If you can, leave them sitting on the stove top for several hours. It’s fine to leave them there all day while you’re gone to work or you can put them in the fridge if that freaks you out and do the second step when you get in.

The final step is to bring them back to a low simmer and cook off the rest of the liquid and serve–that takes about 10 minutes or so.  

A long rest between cooking gives the bouillon time to really get in to the beans and they take on a soft, slow-cooked flavor.

No one will ever know you don’t have a half-acre of them in the back yard.

I’ll attempt to make this in to a logical recipe you can follow.

a plate of green beans with bacon on a napkin

How to make canned green beans taste better

Just because your beans come canned and from a grocery store doesn’t mean they can’t have that classic slow-cooked flavor you crave. Easy steps and no-fuss. 
Prep Time 5 minutes
Cook Time 25 minutes
Total Time 30 minutes
Servings 4 people
Author Rachel Ballard


  • 2 14.5 ounce cans green beans of your choice canned in water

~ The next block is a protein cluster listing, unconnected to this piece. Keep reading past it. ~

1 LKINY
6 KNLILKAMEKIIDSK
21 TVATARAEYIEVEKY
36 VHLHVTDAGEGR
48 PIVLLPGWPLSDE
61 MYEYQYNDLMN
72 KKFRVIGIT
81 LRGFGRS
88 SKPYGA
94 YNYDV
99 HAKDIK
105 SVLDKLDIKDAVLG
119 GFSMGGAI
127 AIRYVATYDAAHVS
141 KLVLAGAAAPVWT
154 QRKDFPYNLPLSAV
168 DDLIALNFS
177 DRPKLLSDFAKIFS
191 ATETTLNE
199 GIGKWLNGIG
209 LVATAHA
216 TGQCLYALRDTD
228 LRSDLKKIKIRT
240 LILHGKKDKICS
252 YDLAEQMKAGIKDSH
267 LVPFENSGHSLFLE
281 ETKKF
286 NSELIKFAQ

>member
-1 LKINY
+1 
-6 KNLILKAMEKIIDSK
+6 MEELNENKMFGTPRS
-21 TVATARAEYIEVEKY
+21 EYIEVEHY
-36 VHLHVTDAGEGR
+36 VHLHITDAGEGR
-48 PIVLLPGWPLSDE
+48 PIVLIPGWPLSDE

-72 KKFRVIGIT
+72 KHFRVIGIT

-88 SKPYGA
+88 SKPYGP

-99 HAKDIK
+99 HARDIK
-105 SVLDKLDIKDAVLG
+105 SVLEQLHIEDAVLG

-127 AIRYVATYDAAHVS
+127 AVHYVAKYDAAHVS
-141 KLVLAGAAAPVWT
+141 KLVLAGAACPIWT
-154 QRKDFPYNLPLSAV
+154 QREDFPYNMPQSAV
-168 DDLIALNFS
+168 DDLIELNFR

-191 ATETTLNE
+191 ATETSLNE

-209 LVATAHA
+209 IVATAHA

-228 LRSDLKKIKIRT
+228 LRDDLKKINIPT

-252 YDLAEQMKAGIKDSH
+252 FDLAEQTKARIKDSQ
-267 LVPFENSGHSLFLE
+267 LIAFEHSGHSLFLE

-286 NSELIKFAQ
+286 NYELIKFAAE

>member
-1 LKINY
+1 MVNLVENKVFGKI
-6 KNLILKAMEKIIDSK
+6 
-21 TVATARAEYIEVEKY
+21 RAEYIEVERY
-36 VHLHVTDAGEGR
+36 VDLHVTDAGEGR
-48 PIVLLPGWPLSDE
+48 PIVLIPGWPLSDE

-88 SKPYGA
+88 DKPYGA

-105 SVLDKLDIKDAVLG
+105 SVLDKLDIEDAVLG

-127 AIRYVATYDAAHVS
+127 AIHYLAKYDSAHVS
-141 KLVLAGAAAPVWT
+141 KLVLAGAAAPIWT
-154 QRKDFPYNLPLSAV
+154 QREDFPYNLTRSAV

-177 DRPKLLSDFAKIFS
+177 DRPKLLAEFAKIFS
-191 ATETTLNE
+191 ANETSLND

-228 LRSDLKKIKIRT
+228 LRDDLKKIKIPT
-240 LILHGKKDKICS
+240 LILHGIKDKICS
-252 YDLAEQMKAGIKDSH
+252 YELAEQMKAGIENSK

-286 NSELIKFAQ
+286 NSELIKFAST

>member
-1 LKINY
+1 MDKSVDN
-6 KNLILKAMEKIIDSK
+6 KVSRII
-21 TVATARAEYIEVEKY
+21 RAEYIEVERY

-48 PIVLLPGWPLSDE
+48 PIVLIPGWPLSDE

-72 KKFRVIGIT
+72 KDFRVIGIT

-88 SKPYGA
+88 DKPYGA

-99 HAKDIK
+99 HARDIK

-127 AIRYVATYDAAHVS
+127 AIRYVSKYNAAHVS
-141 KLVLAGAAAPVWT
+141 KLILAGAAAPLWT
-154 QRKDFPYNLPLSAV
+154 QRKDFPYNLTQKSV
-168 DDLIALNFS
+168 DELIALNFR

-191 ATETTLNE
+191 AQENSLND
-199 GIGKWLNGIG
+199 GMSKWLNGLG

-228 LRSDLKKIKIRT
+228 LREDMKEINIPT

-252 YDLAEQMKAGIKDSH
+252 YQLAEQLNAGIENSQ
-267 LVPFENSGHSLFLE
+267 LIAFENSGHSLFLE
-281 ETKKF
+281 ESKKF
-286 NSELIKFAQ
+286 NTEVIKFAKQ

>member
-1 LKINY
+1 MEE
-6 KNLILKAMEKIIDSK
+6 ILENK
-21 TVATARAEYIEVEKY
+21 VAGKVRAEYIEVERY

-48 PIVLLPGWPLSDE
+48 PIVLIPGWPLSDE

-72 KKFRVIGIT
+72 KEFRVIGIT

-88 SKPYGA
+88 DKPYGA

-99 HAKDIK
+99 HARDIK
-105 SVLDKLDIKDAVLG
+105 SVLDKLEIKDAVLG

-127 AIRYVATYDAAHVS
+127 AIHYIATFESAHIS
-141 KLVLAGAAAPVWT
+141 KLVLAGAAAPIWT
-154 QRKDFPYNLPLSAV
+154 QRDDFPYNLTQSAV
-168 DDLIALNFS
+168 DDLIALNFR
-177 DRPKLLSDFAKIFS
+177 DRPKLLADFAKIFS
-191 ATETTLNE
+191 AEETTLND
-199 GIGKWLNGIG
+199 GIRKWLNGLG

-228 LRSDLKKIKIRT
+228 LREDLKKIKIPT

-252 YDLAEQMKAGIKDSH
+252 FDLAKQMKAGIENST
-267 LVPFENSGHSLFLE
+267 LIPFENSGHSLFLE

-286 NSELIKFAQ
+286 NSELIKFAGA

• 1 teaspoon beef bouillon base 1 cube beef bouilon would also work but watch the salt!


  • In a medium sauce pan, empty in the cans of green beans with their water. Add the beef bouillon. 
  • Bring to a boil over high heat. Reduce heat to medium-high and cook until the water reduces by 3/4. Turn off heat and set beans aside on the stovetop or in the fridge for one to two hours or overnight is fine. 
  • When ready to eat, bring the beans back to a simmer on the stove top and cook to remove the remaining water. Serve warm. 


Calories: 63kcal
Tried this recipe?Tag us on Instagram @feastandfarm and hashtag it #feastandfarm
Course Side Dish
Cuisine American

Similar Posts


  1. 5 stars
    Tried for the first time last night! They were amazing and the family loved them this way. I used only the Better Than Bouillon for seasoning as directed and they were great! Thanks for the recipe. So simple!

  2. 5 stars
    Finally had to comment because this is my go-to page every time I cook canned green beans. Which is OFTEN. Better Than Bouillon is my favourite brand too, and I always have at least 2 kinds in my fridge, so this is pure serindipity, and it makes my budget beans taste INDULGENT. Thank you forever Rachel ♥️